Big-spending days are over but why can't Borussia Dortmund be a model, say Sunderland's new regime
Day one for Sunderland's new regime and it was lost on no one that they spent more time with fans and media than Ellis Short did in a decade of ownership.
The key message? That Sunderland will no longer be taken for a ride, that the days of excessive spending and muddled thinking were over.
That after the numbing years of Premier League largesse, the time has come to reconnect the club with its community.
Both Stewart Donald and Charlie Methven were keen to strike the balance between ambition and realism.
While Sunderland will not compete financially with the top clubs in the country, they believe that is no obstacle to their own vision of success.
Donald said: “I am not going to be able to compete with £50-60m transfers. That’s about as liquid as I needed to be. Right at the top end, the Man Citys Man Uniteds, I’m not your man for that.
“Can we get Sunderland back to the Premier League with me in charge? Absolutely.
“I will have to do things right and I won’t be able to make – and Ellis will have said this – Ellis Short-proportion mistakes. He has written off £125m or something in that region. That would hurt me more than it hurts Ellis. But can I get the club back to the Premier League? Absolutely.”
Methven, who will become a director alongside Donald, stressed that changing the club’s culture from top to bottom is key.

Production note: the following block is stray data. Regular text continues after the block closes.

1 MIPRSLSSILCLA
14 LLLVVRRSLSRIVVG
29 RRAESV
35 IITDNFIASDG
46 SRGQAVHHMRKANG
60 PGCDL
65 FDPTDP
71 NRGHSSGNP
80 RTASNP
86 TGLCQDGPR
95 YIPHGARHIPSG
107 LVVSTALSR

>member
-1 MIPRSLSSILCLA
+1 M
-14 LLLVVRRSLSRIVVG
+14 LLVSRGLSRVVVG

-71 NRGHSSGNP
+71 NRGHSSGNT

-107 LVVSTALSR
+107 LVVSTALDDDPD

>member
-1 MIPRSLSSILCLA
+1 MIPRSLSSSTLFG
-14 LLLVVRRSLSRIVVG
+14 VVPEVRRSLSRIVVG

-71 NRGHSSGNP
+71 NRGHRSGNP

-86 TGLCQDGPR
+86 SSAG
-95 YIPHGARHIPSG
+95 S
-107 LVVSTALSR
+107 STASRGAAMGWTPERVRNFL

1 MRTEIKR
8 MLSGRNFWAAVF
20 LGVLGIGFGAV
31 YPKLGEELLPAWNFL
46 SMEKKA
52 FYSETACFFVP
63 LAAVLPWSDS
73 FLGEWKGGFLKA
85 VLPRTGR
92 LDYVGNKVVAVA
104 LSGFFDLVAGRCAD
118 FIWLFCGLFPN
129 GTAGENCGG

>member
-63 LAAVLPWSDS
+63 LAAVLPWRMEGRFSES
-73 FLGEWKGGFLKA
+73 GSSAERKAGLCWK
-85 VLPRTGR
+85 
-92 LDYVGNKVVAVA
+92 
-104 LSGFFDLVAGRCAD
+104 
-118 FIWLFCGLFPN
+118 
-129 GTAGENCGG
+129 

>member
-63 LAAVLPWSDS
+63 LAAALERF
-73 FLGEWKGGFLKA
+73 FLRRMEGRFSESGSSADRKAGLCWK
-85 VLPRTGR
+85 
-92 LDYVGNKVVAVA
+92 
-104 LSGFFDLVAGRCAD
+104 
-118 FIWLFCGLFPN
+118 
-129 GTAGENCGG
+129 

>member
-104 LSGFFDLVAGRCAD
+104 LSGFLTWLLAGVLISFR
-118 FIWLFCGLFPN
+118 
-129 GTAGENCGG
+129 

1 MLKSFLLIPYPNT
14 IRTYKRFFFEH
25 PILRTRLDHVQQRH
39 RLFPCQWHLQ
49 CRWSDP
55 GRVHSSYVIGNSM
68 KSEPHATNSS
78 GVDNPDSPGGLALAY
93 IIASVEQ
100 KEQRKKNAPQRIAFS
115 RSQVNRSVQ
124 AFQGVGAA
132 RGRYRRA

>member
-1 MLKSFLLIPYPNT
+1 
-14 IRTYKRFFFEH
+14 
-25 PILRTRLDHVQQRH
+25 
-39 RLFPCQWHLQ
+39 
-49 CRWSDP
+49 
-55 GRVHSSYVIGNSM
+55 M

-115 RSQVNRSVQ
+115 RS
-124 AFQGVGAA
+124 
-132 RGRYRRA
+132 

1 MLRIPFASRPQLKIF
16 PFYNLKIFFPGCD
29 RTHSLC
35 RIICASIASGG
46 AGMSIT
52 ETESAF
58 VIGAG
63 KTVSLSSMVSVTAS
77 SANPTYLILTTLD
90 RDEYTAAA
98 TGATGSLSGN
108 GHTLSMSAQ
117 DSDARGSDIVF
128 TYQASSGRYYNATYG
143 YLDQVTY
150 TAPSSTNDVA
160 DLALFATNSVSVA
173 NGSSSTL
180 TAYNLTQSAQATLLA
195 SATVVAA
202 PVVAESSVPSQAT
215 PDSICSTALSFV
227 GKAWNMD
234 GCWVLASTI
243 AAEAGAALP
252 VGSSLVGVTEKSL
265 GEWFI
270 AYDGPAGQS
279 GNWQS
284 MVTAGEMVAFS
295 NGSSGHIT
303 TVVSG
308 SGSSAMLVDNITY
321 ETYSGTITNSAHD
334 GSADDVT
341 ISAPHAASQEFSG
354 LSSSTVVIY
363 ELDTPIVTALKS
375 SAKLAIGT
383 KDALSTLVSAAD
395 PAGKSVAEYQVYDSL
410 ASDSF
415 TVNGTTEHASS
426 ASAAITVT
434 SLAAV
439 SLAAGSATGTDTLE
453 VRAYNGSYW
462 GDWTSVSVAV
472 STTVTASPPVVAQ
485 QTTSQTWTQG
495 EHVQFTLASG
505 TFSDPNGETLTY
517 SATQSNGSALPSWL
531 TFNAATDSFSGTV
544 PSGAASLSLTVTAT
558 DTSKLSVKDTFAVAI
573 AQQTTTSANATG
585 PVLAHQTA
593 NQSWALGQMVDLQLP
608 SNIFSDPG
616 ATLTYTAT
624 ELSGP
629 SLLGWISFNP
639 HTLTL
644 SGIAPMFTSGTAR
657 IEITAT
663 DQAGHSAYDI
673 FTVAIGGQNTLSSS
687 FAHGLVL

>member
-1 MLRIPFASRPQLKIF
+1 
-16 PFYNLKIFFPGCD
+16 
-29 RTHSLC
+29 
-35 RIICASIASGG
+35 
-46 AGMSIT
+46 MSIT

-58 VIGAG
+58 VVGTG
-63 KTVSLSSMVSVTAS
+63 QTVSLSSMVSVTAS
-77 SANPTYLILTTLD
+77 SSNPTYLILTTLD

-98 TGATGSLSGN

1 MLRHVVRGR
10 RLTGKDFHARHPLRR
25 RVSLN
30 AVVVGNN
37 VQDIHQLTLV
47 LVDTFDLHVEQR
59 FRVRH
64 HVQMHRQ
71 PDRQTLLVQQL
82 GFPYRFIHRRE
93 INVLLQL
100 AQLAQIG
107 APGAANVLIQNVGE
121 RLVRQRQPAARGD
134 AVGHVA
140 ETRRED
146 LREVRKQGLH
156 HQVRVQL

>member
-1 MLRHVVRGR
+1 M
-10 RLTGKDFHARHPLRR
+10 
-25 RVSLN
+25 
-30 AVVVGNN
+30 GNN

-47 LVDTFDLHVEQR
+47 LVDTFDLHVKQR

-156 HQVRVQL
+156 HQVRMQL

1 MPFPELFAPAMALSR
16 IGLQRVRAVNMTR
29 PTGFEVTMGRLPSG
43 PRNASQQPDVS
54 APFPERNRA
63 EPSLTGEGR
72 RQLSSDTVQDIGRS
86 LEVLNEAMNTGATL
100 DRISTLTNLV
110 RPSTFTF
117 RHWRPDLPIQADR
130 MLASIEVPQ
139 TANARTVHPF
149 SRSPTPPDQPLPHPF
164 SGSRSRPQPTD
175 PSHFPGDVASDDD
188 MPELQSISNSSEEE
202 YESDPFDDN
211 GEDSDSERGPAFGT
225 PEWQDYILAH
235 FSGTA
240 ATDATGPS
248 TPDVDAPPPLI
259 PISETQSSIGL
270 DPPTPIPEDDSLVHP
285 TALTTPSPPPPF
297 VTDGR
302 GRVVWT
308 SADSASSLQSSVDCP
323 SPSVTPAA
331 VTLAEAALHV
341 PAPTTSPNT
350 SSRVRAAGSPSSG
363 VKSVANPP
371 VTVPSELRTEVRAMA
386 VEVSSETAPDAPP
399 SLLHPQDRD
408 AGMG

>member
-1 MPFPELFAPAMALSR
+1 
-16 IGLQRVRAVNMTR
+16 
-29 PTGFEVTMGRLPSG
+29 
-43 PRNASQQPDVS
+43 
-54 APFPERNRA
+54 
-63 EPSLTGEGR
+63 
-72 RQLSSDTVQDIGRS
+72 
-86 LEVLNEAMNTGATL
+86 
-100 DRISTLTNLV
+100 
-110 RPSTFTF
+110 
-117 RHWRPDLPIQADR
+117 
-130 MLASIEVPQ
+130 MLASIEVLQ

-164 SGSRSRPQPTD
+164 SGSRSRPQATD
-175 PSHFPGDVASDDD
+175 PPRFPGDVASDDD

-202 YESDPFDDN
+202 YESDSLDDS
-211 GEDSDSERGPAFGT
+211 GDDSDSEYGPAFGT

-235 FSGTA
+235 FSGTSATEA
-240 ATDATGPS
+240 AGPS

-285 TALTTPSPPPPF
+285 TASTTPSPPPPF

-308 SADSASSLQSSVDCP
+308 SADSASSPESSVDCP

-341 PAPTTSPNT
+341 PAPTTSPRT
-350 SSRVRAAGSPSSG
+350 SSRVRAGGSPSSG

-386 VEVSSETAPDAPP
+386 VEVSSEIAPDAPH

From a playing perspective, getting out of League One is the sole aim but in the bigger picture, Methven sees a German giant who bounced back spectacularly from hard times as a good point of reference.
“People who come here will be coming here from now on on the appropriate salary and because they desperately want to play for one of the greatest clubs in the world,” he said.
“That is what you need here. Is it too much to ask? We don’t think so but it has to come right from the top, all the way down and everyone has to be working very hard and understand that the money being spent, the vast majority of it is the fans’ money and we are fully aware that in this part of the world, that is hard-earned money. So it needs to be spent carefully, constructively.
“What can Sunderland achieve? The answer is that the sky is the limit with the fan base this club has. The equivalent clubs are not Chelsea or Tottenham. The equivalent clubs are clubs like Borussia Dortmund, who understand what kind of club they really are which is a big, serious working class area, passionate about their football club. Do they try to outspend Bayern Munich? No.
“They do invest in their Academy, though, very heavily. They make sure they have a large stadium with accessible pricing and it is absolutely packed out at 60-70,000 per game. That is the model for Sunderland, that’s actually what Sunderland is.
“It is not about trying to compete with Spurs and trying to be the flash guys which, I am afraid, is where it has gone for the past 10 to 15 years. It’s a lack of sense of what this club should be all about. And by doing that, we can reconnect with the fans and the fans will see their values represented on the pitch, their values represented in the boardroom by people who really care, who roll their sleeves up and who really believe in hard work.
“If you’re really going to aim high, for a club with a massive, real working-class fanbase, then that’s the model.
“It’s accessible football, packing out the stadium, fantastic academy and when a player gets to a certain level, you can sell him and use the money to keep the project going.”
They are strong words, and both know they will mean little if they don’t deliver.
The hard work starts now.